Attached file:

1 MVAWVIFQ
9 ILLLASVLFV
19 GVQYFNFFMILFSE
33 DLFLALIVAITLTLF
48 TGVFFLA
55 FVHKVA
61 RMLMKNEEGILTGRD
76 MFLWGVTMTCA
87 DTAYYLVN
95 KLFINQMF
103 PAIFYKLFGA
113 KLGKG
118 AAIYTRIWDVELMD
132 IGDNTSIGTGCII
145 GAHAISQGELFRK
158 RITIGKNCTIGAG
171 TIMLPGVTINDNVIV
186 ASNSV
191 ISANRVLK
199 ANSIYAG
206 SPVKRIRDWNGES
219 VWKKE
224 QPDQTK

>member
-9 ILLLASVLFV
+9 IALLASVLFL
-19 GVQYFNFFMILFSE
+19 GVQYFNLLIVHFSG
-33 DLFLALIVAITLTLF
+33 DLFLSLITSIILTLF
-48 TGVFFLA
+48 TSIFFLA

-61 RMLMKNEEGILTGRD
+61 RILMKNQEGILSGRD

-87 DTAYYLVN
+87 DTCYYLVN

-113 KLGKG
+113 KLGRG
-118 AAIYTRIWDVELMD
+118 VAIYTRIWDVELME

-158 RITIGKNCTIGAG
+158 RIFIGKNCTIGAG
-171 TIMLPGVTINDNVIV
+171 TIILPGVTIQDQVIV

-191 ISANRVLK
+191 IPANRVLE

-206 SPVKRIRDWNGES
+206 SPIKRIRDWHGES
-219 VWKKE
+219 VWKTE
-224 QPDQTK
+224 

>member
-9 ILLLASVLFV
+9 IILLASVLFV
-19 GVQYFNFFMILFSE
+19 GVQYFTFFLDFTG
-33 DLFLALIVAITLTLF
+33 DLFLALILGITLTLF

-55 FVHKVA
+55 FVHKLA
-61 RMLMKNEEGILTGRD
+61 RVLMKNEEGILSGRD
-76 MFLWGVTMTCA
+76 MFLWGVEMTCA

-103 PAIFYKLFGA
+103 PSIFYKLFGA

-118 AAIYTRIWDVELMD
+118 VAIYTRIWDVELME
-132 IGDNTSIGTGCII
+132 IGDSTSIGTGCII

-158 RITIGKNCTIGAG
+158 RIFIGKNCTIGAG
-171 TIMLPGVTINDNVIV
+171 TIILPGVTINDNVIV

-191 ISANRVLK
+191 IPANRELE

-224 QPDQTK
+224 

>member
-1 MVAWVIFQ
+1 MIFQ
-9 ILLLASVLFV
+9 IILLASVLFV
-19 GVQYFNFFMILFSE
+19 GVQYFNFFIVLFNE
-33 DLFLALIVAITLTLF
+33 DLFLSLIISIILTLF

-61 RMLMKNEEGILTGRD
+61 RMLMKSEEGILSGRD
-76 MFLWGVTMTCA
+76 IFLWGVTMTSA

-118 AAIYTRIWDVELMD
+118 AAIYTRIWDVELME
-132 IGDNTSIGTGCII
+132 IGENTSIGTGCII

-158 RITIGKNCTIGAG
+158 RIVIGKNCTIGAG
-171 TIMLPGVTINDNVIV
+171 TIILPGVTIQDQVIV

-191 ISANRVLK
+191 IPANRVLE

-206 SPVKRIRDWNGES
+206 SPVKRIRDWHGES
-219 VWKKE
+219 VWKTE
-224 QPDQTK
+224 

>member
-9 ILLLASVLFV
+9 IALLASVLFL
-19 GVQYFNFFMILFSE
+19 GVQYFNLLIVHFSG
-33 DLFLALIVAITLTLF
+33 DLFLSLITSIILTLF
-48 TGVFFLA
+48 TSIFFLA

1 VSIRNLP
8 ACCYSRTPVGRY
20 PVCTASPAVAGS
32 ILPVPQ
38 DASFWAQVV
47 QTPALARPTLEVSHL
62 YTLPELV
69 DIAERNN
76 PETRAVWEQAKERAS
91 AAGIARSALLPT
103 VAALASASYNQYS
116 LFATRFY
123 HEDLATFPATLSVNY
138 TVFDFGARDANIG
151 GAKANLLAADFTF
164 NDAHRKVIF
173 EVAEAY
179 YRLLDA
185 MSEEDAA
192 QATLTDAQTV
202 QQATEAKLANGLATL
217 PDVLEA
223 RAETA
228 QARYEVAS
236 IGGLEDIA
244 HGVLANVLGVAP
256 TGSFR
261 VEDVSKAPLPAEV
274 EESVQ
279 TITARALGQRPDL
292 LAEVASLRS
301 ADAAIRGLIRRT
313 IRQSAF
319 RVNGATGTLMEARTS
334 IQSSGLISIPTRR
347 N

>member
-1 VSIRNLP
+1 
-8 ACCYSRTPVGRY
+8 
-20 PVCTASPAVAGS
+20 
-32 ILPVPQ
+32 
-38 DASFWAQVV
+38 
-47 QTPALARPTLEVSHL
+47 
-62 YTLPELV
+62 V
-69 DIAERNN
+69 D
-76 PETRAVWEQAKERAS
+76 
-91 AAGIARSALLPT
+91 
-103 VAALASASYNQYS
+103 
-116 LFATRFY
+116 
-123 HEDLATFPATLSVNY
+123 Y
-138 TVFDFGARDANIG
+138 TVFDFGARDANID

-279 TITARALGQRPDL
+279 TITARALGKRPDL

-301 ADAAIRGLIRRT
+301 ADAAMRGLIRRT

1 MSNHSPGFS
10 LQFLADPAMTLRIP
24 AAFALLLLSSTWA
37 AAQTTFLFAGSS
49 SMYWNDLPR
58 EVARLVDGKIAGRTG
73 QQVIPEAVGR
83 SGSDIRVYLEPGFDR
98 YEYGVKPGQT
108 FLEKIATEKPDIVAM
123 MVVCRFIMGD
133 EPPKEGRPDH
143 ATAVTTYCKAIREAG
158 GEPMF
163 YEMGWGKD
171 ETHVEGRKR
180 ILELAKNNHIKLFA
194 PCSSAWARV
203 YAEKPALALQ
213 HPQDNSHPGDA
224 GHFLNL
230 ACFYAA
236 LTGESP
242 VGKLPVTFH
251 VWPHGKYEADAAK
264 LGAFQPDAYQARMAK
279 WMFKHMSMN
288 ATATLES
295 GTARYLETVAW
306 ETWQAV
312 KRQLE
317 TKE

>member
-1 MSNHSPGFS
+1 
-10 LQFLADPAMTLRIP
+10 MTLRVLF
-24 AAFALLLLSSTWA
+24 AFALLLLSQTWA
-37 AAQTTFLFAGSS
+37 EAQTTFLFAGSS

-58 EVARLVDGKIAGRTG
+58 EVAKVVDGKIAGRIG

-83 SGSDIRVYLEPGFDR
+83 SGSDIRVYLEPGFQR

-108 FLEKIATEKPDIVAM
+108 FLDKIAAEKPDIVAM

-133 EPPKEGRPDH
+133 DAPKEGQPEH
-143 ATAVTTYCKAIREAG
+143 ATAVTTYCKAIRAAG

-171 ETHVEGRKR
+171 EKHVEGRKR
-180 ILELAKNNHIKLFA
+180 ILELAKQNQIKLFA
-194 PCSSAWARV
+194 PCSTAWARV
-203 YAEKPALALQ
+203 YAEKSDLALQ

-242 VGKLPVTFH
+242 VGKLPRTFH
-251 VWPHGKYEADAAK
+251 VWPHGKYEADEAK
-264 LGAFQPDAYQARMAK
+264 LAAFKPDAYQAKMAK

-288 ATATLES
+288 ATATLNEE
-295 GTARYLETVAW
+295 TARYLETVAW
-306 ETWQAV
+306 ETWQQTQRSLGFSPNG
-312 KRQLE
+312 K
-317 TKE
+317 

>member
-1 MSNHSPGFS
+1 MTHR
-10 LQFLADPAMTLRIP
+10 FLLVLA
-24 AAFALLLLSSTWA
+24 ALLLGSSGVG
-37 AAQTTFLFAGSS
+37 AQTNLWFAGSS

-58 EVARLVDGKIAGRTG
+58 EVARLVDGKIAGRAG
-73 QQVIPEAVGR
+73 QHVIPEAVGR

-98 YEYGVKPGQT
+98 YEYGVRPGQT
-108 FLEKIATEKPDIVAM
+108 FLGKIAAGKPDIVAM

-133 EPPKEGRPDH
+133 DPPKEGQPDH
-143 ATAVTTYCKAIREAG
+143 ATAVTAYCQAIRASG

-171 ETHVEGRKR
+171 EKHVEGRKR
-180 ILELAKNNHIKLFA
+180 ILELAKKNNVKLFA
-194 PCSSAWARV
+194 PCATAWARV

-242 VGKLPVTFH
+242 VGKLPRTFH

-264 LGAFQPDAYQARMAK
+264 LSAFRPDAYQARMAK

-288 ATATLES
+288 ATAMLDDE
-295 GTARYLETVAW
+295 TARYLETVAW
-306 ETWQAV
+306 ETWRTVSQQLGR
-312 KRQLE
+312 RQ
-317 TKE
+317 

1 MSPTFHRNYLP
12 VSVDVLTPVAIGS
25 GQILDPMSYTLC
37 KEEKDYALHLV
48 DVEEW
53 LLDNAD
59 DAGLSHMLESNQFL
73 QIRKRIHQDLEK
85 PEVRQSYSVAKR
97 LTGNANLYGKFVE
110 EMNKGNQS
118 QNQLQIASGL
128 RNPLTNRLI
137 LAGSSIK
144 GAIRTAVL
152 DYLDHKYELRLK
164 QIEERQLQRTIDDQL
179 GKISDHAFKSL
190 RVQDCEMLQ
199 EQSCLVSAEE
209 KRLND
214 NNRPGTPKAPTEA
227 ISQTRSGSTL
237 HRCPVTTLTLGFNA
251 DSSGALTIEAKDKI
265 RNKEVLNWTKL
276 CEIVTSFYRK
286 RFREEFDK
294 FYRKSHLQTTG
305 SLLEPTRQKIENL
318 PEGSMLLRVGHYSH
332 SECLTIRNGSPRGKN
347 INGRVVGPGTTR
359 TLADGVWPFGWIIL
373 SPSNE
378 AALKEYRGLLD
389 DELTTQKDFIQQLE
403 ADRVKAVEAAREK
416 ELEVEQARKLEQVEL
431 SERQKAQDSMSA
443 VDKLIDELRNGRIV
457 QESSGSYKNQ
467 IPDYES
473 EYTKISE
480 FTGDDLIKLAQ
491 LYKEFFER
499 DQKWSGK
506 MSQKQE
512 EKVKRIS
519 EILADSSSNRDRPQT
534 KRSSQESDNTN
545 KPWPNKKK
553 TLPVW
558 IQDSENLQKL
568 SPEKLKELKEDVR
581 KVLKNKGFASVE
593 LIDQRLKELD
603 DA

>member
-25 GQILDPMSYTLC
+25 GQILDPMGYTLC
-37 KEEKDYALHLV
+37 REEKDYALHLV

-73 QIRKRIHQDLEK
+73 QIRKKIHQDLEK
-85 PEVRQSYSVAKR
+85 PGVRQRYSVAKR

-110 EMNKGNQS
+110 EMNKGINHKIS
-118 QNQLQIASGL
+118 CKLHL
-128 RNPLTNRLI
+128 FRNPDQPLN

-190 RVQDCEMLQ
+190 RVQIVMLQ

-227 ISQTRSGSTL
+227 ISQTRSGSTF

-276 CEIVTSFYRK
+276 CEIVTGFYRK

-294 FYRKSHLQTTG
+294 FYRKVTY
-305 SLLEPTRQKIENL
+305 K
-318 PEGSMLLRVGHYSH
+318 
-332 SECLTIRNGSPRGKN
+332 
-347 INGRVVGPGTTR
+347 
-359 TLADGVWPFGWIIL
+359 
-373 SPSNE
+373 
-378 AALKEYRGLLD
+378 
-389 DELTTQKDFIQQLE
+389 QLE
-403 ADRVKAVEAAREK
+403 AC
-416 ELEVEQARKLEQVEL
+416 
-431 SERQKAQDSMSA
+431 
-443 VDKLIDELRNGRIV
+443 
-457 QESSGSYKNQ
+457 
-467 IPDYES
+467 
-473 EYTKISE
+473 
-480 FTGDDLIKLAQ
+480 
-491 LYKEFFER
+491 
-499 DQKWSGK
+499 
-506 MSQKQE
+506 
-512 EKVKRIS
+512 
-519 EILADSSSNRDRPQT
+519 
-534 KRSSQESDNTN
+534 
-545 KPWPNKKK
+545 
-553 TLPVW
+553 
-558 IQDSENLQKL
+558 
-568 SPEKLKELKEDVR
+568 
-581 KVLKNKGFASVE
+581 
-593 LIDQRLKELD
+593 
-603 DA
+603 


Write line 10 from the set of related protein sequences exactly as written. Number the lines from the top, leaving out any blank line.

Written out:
95 KLFINQMF